But this week’s announcement that Obama will use his executive authority to introduce a nationwide emissions reduction plan that targets more than 1,000 of the country’s most highly polluting power plants might leave Canada squarely in the dust.

Obama’s new plan — already being called the “most ambitious anti-global warming initiative of any U.S. president” — will introduce new standards by 2015 to decrease the greenhouse gas (GHG) emissions of power plants (responsible for 40 per cent of the country’s carbon pollution) by 30 per cent from their 2005 levels by 2030.

Thu, 2014-05-08 08:10Carol Linnitt
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New Report Names Alberta Oilsands as Highest Cost, Highest Risk Investment in Oil Sector

A total of $1.1 trillion USD earmarked for risky carbon-intensive oil sector investments need to be challenged by investors, according to a new report released today by the Carbon Tracker Initiative.

The research identifies oil reserves in the Arctic, oilsands and in deepwater deposits at the high end of the carbon/capital cost curve. Projects in this category “make neither economic nor climate sense” and won’t fit into a carbon-constrained world looking to limit oil-related emissions, Carbon Tracker states in a press release.

The report highlights the high risk of Alberta oilsands investment, noting the reserves “remain the prime candidate for avoiding high cost projects” due to the region’s landlocked position and limited access to market.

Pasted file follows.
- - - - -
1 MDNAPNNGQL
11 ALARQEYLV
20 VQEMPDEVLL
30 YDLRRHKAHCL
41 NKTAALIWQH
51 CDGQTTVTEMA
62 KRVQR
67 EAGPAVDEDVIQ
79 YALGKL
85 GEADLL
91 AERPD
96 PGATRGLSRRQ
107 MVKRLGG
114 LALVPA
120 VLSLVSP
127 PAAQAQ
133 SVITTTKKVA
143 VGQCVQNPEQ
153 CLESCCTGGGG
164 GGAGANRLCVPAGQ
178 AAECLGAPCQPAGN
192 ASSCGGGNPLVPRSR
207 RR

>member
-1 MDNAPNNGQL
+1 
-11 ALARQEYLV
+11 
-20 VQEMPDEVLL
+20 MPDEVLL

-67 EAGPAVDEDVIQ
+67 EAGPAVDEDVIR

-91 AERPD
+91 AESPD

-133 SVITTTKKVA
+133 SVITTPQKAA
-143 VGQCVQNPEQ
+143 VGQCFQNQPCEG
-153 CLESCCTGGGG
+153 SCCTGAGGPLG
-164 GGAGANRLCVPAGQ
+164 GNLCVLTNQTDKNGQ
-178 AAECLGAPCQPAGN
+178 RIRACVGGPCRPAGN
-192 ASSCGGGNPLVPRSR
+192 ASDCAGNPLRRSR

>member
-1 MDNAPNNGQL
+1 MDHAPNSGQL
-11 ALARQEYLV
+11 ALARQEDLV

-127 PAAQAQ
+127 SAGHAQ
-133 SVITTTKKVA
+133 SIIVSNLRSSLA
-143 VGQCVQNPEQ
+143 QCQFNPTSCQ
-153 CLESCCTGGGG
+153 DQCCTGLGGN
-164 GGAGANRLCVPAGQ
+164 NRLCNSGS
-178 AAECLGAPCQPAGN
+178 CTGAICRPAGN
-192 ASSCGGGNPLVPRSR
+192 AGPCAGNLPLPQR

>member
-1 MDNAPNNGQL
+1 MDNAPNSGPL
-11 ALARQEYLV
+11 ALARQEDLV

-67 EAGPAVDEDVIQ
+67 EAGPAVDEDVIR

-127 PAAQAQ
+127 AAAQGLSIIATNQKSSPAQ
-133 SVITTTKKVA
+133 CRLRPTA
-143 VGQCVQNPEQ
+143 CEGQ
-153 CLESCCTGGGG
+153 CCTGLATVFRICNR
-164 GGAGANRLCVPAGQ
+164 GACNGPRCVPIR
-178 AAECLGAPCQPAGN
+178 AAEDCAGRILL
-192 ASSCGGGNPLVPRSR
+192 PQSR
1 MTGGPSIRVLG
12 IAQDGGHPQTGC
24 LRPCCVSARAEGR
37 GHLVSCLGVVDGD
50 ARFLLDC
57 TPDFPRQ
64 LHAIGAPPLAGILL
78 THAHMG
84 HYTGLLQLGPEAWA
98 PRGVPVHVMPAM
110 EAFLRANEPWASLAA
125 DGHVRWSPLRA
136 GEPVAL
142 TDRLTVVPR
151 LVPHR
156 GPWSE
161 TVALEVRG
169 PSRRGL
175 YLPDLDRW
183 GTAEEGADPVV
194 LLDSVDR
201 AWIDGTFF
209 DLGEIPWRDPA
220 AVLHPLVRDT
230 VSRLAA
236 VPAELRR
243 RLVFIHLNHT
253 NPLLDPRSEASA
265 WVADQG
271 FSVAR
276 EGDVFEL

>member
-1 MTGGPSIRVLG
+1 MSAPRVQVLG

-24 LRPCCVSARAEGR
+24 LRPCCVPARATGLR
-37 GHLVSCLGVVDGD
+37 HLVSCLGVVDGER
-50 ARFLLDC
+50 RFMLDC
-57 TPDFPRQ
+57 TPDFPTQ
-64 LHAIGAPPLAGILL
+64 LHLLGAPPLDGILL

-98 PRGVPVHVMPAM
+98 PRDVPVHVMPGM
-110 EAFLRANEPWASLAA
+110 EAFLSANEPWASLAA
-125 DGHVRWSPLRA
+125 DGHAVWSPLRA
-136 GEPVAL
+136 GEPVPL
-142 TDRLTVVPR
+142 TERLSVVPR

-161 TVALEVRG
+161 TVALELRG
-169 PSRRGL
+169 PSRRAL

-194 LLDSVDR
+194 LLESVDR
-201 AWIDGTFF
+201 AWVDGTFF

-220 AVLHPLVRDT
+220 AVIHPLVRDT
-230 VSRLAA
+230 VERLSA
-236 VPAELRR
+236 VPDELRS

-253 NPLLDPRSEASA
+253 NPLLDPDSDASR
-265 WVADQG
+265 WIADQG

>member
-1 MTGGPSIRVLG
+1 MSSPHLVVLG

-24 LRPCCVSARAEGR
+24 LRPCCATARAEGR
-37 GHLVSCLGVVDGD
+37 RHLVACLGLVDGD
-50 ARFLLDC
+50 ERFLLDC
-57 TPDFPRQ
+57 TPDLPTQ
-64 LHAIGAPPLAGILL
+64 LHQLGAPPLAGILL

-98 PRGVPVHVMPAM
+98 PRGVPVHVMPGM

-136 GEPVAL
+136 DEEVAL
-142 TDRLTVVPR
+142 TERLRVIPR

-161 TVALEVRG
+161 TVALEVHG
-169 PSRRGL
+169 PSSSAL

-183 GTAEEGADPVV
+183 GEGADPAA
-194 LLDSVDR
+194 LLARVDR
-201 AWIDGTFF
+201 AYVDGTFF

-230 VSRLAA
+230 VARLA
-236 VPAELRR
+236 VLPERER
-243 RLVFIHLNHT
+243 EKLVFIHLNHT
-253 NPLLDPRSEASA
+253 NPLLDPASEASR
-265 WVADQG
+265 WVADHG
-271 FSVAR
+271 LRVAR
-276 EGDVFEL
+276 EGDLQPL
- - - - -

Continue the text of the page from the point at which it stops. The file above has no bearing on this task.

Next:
The isolated nature of the [oilsands] market with uncertainty over export routes and cost inflation brings risk.”

Wed, 2014-05-07 13:52Chris Rose
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Climate Change "Has Moved Firmly into the Present," Latest NCA Federal Report States

Climate change is already negatively affecting every region in the United States and the future looks even more dismal if coordinated mitigation and adaptation efforts are not immediately aggressively pursued, according to the third U.S. National Climate Assessment report released Tuesday.

Climate change, once considered an issue for a distant future, has moved firmly into the present,” notes the massive NCA report.

Corn producers in Iowa, oyster growers in Washington State, and maple syrup producers in Vermont are all observing climate-related changes that are outside of recent experience. So, too, are coastal planners in Florida, water managers in the arid Southwest, city dwellers from Phoenix to New York, and Native Peoples on tribal lands from Louisiana to Alaska.”

The report adds evidence of human-induced climate change continues to strengthen and that impacts are increasing across the nation. The report says Americans are already noticing the results of climate change, from longer and hotter summers to shorter and warmer winters. Rain falls in heavier downpours, there is more flooding, earlier snow melt, more severe wildfires and less summer sea ice in the Arctic.